At Wednesday’s media event, Apple unveiled the expected upgrades to its smartphone line, the iPhone 6S and 6S Plus, with upgrades to the chips and cameras inside.
For developers, the single most important feature in these new phones comes in the phones’ screens, which are newly sensitive to the touch. Apple calls the feature 3D Touch.
Peek, Pop—Just Don’t Search
3D Touch seems to be a less brain-dead rebranding of the offensively named Force Touch feature of Apple Watches and MacBooks. It detects pressure as well as position, enabling a different set of interactions on the phone.
Apple calls these interactions “Peek” and “Pop.” You can Peek, or preview, a link within the context of a current app, allowing you to look at a photo, check an address, or browse a Web page within a text-message conversation without launching Maps or Safari. Press on the preview, and you Pop, or launch directly into, the app that handles that information type.
On the iPhone’s home screen, a longer press on an app lets users pick from several different actions. Apple executive Craig Federighi showed Dropbox allowing users to launch straight into a file upload and Instagram offering a quick jump into recent activity.
More Functions, Fewer Apps
There are a couple of implications for app developers here.
One is that it may slow the fragmentation of apps that saw Facebook spawn Messenger from its core mobile app. If it just takes one touch and an extra tap to get into a specific function, developers may see less value in creating separate apps. This may favor well-known brands—for example, Yelp, which has built new features like delivery and table reservations into its core app, and can now make those features available faster.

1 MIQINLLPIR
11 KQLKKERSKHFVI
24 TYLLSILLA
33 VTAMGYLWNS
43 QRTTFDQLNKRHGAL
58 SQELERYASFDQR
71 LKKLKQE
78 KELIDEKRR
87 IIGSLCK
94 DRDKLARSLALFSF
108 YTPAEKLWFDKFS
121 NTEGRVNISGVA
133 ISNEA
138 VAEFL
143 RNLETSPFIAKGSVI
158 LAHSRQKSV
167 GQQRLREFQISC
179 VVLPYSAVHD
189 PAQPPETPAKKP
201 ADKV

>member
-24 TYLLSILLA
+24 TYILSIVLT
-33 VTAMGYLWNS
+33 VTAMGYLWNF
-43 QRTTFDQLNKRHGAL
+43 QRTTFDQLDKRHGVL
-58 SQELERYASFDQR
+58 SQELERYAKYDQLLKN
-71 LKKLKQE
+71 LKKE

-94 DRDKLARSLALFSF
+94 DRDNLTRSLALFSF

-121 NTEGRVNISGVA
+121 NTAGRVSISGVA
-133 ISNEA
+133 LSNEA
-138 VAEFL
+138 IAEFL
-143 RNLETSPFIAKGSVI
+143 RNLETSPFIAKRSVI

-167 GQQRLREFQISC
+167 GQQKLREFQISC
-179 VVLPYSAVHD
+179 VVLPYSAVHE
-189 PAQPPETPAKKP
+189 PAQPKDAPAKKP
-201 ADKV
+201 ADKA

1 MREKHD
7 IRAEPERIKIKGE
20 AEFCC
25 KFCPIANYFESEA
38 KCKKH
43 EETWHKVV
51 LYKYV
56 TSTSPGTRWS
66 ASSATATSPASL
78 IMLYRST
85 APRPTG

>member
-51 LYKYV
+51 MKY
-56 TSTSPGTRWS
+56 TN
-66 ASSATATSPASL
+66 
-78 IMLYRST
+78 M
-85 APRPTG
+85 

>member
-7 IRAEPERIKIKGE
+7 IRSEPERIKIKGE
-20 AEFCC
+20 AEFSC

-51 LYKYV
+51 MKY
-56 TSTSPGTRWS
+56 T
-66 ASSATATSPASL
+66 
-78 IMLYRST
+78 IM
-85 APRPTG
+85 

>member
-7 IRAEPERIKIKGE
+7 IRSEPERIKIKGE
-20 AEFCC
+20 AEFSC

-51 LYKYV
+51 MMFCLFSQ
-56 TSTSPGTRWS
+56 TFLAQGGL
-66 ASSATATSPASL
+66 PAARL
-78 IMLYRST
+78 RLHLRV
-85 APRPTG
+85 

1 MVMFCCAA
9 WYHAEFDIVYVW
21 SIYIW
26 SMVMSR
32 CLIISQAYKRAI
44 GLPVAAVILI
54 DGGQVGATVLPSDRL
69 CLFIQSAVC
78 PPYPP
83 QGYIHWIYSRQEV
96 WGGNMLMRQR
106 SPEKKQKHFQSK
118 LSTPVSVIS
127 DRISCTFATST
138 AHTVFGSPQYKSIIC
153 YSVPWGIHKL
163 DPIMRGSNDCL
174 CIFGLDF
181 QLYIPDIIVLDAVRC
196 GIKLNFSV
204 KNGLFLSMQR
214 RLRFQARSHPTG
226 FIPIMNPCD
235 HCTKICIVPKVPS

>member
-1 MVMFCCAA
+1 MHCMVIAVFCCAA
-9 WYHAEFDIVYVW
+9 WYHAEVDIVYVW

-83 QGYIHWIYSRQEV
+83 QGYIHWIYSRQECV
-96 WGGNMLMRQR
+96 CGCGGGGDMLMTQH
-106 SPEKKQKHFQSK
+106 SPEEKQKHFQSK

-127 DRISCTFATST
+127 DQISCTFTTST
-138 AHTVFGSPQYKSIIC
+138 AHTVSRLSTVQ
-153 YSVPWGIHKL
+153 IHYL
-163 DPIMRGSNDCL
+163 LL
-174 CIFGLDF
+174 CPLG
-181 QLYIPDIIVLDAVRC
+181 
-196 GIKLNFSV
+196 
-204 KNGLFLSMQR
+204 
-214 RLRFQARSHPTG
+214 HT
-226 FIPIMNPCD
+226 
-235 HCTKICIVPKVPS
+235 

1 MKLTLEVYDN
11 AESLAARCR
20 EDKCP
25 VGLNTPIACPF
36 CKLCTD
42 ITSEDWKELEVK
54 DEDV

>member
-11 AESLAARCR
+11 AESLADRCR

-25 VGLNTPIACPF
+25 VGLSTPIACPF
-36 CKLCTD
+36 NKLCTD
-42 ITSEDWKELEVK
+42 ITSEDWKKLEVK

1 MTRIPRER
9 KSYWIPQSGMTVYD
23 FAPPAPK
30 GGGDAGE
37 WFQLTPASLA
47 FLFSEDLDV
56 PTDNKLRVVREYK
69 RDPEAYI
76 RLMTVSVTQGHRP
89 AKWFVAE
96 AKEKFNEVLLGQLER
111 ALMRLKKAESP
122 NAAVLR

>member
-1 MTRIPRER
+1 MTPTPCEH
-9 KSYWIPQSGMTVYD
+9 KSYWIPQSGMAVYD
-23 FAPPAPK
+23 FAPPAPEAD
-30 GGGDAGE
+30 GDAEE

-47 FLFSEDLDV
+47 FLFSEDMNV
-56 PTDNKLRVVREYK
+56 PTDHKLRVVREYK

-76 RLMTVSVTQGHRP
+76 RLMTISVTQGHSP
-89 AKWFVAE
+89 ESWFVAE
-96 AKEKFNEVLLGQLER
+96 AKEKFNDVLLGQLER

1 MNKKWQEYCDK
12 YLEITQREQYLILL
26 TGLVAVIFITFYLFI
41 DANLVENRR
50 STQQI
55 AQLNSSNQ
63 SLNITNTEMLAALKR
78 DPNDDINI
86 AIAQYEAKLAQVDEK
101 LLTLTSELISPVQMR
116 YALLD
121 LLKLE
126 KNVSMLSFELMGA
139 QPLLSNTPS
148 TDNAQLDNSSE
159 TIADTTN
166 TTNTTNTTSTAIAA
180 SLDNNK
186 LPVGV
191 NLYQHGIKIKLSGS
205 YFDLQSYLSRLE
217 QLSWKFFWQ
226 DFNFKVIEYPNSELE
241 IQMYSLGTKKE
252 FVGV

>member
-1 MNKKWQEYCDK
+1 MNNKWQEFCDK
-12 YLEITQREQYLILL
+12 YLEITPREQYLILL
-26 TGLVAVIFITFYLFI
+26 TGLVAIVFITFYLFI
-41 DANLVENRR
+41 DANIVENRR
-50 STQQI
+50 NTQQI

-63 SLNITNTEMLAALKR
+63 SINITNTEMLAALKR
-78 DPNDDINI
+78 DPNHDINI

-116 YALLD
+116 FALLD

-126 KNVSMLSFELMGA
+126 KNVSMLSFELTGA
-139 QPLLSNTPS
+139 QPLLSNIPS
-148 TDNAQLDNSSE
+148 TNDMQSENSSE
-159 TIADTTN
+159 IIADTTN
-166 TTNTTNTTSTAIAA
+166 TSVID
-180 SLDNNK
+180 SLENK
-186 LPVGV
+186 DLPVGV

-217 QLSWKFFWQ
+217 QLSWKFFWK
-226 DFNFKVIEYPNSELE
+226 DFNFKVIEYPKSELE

The other implication is for Google and a handful of other big developers whose offerings compete with Apple’s own built-in apps. While Google has persuaded many iOS users to download Google Maps, when you view an address within a text message, Apple Maps is what you Peek at and Pop into. With a Web address, it’s Safari, not Chrome.
We already know that mobile users vastly favor apps over mobile Web browsing. Where they browse, it’s often because a function is buried too far within an app. App-to-app links and deep linking are increasingly sending users from app to app without a Web search in between. 3D Touch’s Pops and Peeks are, in some sense, deep links for the iPhone’s home screen and built-in apps like Messages.
Google and other developers who see themselves disadvantaged by this interface change could respond by making use of it, of course, and building 3D Touch support into their iOS apps. YouTube, for example, might want to break out video-uploading functions from viewing clips or responding to comments.
The limitation here is people’s attention spans. As users gravitate towards a few familiar apps, and download fewer and fewer new ones over time, Pops and Peeks augur a future where they spend more time in their favored apps and only take the briefest of glances at other ones.
It’s bringing the gesture-and-glance economy of the Apple Watch and its condensed apps to smartphones, much as smartphones are forcing desktop apps to become more and more mobile in nature. Our “Retina Displays” are becoming bigger and richer, but the retinae with which we view them can only pop open and peek at so much in a day.